United Nations Humanitarian Coordinator for the occupied Palestinian territories Robert Piper expressed urgent concern about steps by the PA and Israeli authorities to further reduce energy supplies to Gaza, warning that if implemented, the situation would become catastrophic. "A further increase in the length of blackouts is likely to lead to a total collapse of basic services, including critical functions in the health, water and sanitation sectors," he said.
According to a 2016 WHO report, "nearly 50 percent of Gaza Strip's medical equipment is outdated and the average wait for spare parts is approximately six months"

Hammam Alyazji - 35 - marketing specialist, explains, "There is no future here, no work and no life. We don't have even the most basic necessities in life, which many people do not even think about, such as electricity.Freedom of movement, electricity, and open borders are a luxury to us. I think in the past 10 years, Gaza has been pushed back by 50 years. The energy of the youth is going to waste."

The question is when

Emerging markets such as China are showing the same signs that their economies are overheating as the US and the UK demonstrated before the financial crisis of 2007-08, according to the annual report of the Bank for International Settlements (BIS).
Claudio Borio, the head of the BIS monetary and economic department, said a new recession could come “with a vengeance” and “the end may come to resemble more closely a financial boom gone wrong”.
The BIS, which is sometimes known as the central bank for central banks and counts Bank of England Governor Mark Carney among its members, warned of trouble ahead for the world economy. It predicted that central banks would be forced to raise interest rates after years of record lows in order to combat inflation which will “smother” growth. The group also warned about the threat poised by rising debt in countries like China and the rise in protectionism such as in the USA.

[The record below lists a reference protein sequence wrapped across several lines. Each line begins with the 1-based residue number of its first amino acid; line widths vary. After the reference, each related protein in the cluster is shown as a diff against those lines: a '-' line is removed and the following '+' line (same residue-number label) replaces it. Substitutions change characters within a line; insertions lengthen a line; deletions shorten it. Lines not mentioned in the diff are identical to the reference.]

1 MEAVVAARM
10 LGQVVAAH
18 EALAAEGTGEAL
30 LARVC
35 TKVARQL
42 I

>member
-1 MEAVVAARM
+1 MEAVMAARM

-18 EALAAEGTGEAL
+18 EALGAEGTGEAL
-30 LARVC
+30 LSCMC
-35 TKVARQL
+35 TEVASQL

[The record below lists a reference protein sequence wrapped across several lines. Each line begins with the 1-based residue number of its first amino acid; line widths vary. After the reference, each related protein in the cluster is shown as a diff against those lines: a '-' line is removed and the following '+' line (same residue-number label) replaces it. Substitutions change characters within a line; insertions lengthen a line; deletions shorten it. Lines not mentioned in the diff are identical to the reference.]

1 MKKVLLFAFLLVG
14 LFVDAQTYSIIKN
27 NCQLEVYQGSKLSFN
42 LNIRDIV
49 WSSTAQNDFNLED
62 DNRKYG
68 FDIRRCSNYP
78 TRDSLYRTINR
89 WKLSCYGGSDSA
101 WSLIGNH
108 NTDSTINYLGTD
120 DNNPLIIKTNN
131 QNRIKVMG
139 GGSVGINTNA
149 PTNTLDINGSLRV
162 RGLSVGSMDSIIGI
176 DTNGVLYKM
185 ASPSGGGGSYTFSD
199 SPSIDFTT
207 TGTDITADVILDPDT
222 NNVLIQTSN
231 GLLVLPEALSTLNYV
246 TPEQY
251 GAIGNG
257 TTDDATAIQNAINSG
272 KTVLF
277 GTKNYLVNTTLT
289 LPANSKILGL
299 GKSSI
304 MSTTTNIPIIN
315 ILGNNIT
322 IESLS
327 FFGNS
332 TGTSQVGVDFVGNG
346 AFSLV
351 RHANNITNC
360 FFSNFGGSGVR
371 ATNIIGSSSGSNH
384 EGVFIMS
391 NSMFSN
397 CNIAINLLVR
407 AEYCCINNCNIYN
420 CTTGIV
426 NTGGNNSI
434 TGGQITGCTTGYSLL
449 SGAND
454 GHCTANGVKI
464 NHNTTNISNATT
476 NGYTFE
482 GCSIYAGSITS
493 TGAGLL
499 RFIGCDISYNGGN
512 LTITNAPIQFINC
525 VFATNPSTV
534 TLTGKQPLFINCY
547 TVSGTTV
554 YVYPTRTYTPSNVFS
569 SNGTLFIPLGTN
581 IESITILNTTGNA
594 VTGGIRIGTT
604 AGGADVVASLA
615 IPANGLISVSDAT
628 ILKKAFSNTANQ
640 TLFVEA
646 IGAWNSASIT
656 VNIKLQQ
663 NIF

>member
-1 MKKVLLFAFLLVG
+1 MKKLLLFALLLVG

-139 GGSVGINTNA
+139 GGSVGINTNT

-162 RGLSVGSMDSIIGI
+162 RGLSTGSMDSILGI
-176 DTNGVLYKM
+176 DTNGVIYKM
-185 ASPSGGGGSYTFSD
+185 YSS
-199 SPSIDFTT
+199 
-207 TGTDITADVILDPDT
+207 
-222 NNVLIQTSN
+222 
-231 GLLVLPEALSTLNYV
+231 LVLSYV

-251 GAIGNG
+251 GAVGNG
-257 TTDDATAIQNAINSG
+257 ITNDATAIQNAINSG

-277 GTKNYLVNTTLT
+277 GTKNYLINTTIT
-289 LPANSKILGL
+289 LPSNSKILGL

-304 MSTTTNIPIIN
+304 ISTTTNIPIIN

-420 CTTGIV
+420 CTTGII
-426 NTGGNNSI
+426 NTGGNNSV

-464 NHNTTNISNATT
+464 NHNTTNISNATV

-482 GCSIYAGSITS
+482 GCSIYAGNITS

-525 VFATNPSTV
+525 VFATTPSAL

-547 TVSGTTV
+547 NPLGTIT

Chinese corporate debt has almost doubled since 2007, now reaching 166 per cent of GDP, while household debt rose to 44 per cent of GDP last year. Moody's cut China's credit rating for the first time since 1989 from A1 to Aa3 which could potentially raise the cost of borrowing for the Chinese government. The BIS’s credit-to-GDP gap indicator also showed debt, which is seen as an “early warning indicator” for a country’s banking system, is rising far faster than growth in other Asian economies such as Thailand and Hong Kong. 

Capitalism - Putting a price on everything

Deloitte Access Economics calculated that the Great Barrier Reef in Australia is worth A$56bn (£33bn; $42bn), a value 12 times greater than the Sydney Opera House.

 The Great Barrier Reef Foundation, a charity dedicated to protecting the World Heritage-listed natural feature commented,  "the Great Barrier Reef is justifiably considered priceless and irreplaceable."